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New Customers Save $30 off $100+* with code SEPTNEW
New Customers Save $30* with code SEPTNEW
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Foppiano Estate Pinot Noir 2011
Foppiano Vineyards is proud of their Italian heritage and deep, 120-year roots in the Russian River Valley. The story of Foppiano Vineyards is a family epic full of tradition, perseverance and contributions to the history of Sonoma County and the wine industry. Founded in 1896 by Giovanni Foppiano, Foppiano Vineyards is Sonoma’s oldest continually operated, family-owned winery. Their family has supplied northern California with wine for over a century surviving Prohibition. They believe that through the strength of family and a commitment to quality, their traditions will be maintained and thrive. The vision of the fifth generation of the Foppiano family guides our winery into the future while creating a world class wine program representative of their history.
Nestled in the rolling hills of Sonoma County, Foppiano Vineyards sits on a 160-acre estate in Russian River Valley, an American Viticulture Area Louis M. Foppiano helped to establish. Cooling morning fog and warm summer days created the ideal microclimate for grapes. Since 1896 their estate vineyards have produced ripe, expressive fruit, enabling our award-winning wines to speak for themselves, vintage after vintage. Their estate Petite Sirah, Pinot Noir, Zinfandel, Sauvignon Blanc and Chardonnay vineyards thrive in the temperate climate of the Russian River Valley. Foppiano Vineyards’ premier location, combined with their foundation of core family values, has allowed them to produce quality wines for over 100 years. With a great respect for the earth, the family farms their land sustainably and provides the highest level of care and maintenance. It is their goal to ensure the vineyards continue to produce quality fruit for many years to come.
A standout region for its decidedly Californian take on Burgundian varieties, the Russian River Valley is named for the eponymous river that flows through it. While there are warm pockets of the AVA, it is mostly a cool-climate growing region thanks to breezes and fog from the nearby Pacific Ocean.
Chardonnay and Pinot Noir reign supreme in Russian River, with the best examples demonstrating a unique combination of richness and restraint. The cool weather makes Russian River an ideal AVA for sparkling wine production, utilizing the aforementioned varieties. Zinfandel also performs exceptionally well here. Within the Russian River Valley lie the smaller appellations of Chalk Hill and Green Valley. The former, farther from the ocean, is relatively warm, with a focus on red and white Bordeaux varieties. The latter is the coolest, foggiest parcel of the Russian River Valley and is responsible for outstanding Pinot Noir and Chardonnay.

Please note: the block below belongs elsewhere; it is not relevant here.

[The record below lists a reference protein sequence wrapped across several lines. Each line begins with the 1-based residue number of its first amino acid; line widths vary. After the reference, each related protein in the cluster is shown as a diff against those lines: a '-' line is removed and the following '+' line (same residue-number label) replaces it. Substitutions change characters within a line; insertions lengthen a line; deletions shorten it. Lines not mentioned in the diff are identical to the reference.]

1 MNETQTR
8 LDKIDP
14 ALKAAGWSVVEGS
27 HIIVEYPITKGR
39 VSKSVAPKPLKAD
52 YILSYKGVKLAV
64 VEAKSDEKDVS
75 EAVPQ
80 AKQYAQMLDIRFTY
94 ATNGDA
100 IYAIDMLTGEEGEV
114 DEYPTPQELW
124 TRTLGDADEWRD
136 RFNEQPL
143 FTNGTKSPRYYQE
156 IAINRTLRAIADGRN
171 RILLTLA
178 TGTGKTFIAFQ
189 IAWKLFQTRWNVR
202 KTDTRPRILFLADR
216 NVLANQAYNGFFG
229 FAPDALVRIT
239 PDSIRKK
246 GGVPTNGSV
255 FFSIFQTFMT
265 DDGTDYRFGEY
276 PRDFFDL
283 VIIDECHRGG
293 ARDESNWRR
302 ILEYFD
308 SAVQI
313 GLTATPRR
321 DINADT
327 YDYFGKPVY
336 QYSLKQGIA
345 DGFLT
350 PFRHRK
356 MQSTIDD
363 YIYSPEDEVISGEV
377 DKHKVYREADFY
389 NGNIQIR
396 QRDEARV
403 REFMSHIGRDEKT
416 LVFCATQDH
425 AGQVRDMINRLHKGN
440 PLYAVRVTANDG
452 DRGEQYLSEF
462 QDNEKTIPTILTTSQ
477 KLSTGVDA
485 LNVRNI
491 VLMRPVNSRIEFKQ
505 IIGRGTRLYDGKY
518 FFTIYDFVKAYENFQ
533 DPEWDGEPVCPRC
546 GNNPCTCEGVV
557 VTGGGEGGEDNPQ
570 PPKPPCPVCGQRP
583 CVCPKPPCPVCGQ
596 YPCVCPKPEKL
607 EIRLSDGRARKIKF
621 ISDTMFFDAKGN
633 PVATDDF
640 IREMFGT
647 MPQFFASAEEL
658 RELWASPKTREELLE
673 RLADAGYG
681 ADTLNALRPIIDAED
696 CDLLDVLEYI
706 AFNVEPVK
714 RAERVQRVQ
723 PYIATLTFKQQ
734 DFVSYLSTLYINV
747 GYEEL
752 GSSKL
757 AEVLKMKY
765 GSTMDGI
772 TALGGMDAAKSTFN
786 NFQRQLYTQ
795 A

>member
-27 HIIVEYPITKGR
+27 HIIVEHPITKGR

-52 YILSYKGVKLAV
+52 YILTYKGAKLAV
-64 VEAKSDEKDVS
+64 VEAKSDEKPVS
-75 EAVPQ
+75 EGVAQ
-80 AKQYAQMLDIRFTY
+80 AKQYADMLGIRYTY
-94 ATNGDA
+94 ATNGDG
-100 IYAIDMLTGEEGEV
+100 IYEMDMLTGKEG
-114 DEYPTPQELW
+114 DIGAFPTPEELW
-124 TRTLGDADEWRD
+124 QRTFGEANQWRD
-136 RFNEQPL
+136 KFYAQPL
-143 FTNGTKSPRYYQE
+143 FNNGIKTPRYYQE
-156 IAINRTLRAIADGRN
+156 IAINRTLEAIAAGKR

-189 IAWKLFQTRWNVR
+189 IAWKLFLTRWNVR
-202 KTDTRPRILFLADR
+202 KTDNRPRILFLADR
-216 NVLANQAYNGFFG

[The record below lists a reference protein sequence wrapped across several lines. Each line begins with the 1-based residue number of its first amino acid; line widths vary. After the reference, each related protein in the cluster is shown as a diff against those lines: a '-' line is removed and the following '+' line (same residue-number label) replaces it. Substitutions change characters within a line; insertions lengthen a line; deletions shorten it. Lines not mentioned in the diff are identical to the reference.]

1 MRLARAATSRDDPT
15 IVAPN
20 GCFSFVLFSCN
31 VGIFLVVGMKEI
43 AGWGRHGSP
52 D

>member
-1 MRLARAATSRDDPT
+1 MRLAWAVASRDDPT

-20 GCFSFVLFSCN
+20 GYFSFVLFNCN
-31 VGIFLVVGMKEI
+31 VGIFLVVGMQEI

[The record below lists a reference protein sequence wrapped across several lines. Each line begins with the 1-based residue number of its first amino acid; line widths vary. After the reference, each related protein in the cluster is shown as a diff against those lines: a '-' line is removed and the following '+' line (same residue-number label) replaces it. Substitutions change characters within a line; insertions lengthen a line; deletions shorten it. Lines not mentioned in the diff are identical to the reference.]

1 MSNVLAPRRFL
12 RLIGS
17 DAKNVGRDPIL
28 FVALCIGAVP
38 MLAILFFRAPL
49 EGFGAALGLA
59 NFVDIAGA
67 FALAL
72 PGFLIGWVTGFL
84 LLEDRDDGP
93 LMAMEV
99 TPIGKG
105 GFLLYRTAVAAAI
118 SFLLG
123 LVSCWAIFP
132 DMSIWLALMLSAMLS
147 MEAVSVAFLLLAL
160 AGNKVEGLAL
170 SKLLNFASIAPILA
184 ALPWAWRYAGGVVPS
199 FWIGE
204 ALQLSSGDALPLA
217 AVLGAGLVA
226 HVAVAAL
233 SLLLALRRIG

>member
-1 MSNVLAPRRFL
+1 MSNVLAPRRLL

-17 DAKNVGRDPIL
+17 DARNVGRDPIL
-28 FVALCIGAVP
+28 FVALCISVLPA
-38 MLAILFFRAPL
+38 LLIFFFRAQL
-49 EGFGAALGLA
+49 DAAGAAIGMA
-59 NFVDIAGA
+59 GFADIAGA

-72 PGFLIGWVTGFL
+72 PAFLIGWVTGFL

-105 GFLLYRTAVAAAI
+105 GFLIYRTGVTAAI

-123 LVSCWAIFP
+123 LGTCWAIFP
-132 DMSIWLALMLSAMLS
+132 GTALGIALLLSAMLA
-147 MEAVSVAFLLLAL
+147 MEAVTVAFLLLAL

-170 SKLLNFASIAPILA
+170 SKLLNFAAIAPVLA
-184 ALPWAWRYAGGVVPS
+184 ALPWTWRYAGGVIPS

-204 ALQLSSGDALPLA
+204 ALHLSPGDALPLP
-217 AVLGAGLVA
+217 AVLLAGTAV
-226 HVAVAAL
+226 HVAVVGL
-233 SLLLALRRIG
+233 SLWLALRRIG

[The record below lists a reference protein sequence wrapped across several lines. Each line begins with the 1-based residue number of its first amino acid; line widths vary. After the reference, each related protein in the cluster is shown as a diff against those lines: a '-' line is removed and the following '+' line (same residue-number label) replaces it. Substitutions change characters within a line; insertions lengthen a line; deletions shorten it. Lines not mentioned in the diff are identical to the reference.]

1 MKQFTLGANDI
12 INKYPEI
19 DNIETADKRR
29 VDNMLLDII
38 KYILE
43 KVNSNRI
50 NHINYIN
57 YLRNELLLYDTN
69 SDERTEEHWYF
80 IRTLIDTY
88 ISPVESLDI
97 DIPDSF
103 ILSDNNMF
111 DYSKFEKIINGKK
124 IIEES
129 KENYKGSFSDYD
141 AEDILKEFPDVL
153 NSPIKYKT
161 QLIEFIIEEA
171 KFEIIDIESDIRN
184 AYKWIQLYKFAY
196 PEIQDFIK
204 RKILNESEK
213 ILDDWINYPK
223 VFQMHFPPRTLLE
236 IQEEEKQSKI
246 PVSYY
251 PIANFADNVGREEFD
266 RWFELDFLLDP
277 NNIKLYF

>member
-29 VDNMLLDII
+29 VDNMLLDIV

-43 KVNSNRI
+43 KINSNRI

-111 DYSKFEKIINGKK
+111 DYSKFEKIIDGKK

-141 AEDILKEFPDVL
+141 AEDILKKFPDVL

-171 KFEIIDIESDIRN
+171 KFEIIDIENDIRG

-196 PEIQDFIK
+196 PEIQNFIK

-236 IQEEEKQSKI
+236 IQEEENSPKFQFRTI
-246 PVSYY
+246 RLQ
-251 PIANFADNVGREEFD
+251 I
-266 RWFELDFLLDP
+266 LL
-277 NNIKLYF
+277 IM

One of the most difficult yet rewarding grapes to grow, Pinot Noir is commonly referred to by winemakers as the “heartbreak grape.” However, the greatest red wines of Burgundy prove that it is unquestionably worth the effort. More reflective than most varieties of the land on which it is grown, Pinot Noir prefers a cool climate, requires low yields to achieve high quality, and demands care in the vineyard and lots of attention in the winery. It is an important component of Champagne and the only variety permitted in red Burgundy. Pinot Noir enjoys immense popularity internationally, most notably in Oregon, California, and New Zealand.
In the Glass
Pinot Noir Is all about red fruit—strawberry, raspberry, and cherry. It is relatively pale in color with soft tannins and lively acidity. It ranges in body from very light to the heavier side of medium, typically landing somewhere in the middle—giving it extensive possibilities for food pairing. With age (of which the best examples can handle an astounding amount), it can develop hauntingly beautiful characteristics of fresh earth, autumn leaves, and truffles.
Pinot’s healthy acidity cuts through the oiliness of pink-fleshed fish like salmon, ocean trout, and tuna. Its mild mannered tannins don’t fight with spicy food, and give it enough structure to pair with all sorts of poultry—chicken, quail, and especially duck. As the namesake wine of Boeuf Bourguignon, it can even match with heavier fare. Pinot Noir is also very vegetarian-friendly—most notably with any dish that features mushrooms.
Pinot Noir is dangerously drinkable, highly addictive, and has a bad habit of emptying the wallet. Look for affordable but still delicious examples from Germany (as Spätburgunder), Italy (as Pinot Nero), Chile, New Zealand, and France’s Loire Valley and Alsace regions.